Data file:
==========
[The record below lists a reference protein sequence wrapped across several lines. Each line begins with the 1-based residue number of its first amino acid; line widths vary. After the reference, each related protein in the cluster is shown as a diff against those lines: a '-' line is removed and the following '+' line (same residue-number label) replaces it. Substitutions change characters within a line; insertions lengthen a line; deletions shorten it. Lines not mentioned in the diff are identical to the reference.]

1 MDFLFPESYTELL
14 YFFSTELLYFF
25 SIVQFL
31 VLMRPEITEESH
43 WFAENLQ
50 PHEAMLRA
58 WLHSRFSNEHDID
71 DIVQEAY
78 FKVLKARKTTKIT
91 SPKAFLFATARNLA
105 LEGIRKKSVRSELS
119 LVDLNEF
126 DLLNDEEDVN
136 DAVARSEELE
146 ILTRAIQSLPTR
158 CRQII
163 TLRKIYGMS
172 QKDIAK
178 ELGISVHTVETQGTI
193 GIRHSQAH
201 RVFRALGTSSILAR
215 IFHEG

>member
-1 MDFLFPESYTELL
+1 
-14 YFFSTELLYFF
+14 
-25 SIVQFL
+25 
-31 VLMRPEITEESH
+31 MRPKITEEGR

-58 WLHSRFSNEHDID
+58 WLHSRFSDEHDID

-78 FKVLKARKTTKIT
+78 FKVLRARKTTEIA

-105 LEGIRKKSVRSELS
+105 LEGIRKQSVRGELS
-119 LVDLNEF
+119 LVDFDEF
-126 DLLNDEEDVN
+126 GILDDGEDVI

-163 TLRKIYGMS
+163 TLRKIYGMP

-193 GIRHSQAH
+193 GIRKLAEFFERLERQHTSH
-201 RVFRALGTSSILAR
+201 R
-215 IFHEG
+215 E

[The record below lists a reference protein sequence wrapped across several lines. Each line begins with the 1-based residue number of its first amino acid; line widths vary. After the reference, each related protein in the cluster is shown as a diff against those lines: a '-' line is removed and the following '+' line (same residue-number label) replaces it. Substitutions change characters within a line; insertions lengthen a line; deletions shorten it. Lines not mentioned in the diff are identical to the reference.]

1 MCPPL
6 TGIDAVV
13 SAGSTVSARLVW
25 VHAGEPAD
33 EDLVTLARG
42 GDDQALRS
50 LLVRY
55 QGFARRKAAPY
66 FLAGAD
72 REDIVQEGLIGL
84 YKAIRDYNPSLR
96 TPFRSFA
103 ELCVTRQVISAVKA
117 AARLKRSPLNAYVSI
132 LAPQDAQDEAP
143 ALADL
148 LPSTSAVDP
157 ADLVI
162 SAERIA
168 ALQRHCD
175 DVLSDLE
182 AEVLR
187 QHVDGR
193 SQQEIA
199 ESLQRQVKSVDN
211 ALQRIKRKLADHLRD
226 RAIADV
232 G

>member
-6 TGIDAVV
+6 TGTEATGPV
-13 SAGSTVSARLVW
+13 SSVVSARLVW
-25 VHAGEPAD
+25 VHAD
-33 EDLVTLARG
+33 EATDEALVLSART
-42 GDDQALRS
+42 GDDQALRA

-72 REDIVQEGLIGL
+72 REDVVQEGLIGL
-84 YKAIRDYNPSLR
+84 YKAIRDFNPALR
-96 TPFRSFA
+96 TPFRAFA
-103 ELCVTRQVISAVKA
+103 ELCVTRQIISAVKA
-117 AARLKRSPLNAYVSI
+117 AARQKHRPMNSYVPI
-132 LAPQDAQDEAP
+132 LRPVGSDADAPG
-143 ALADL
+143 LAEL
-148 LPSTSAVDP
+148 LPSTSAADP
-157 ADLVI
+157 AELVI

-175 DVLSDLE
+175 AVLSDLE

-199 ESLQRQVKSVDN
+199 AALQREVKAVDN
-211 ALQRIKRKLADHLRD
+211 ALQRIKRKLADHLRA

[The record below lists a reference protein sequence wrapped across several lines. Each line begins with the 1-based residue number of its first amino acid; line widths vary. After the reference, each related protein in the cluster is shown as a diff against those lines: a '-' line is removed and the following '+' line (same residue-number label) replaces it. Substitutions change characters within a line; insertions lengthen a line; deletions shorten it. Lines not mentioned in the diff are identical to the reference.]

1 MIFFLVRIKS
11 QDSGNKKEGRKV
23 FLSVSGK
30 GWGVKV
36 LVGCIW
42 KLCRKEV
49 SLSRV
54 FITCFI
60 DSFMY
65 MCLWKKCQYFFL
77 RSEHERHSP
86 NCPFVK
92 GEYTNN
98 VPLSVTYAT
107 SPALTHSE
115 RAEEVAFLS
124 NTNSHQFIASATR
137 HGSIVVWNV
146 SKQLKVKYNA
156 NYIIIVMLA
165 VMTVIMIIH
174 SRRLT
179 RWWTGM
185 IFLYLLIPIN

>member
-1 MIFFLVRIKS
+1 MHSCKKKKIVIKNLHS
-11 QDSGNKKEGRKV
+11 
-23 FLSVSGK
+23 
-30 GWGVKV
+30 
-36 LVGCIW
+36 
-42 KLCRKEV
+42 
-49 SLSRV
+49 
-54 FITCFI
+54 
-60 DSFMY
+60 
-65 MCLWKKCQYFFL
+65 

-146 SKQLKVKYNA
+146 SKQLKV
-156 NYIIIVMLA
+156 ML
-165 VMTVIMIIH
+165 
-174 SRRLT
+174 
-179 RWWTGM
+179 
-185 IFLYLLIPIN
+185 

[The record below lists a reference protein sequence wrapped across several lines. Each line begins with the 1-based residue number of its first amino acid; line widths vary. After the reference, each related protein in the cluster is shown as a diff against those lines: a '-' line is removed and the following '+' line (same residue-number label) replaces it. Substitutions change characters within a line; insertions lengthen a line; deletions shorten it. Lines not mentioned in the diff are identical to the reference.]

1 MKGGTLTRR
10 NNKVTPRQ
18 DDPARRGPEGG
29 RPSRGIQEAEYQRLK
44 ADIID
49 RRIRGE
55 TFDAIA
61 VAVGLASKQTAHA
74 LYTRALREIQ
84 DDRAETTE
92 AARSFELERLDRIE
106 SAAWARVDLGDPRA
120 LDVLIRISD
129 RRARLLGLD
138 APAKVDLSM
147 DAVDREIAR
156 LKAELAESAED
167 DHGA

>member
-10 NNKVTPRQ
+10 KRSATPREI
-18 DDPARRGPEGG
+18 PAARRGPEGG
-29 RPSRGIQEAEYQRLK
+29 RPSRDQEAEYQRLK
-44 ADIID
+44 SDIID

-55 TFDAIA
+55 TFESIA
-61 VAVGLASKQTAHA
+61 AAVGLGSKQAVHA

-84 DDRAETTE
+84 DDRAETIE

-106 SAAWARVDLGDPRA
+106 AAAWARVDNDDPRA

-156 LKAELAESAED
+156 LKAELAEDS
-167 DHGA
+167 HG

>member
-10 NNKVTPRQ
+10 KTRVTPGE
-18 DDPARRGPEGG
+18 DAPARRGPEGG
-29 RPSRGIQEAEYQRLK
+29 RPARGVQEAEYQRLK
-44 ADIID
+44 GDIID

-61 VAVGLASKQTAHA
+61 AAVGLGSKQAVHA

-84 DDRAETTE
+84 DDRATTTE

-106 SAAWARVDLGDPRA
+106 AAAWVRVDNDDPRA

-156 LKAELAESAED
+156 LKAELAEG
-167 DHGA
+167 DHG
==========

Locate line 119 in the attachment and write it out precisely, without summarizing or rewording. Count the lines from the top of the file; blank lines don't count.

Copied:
30 GWGVKV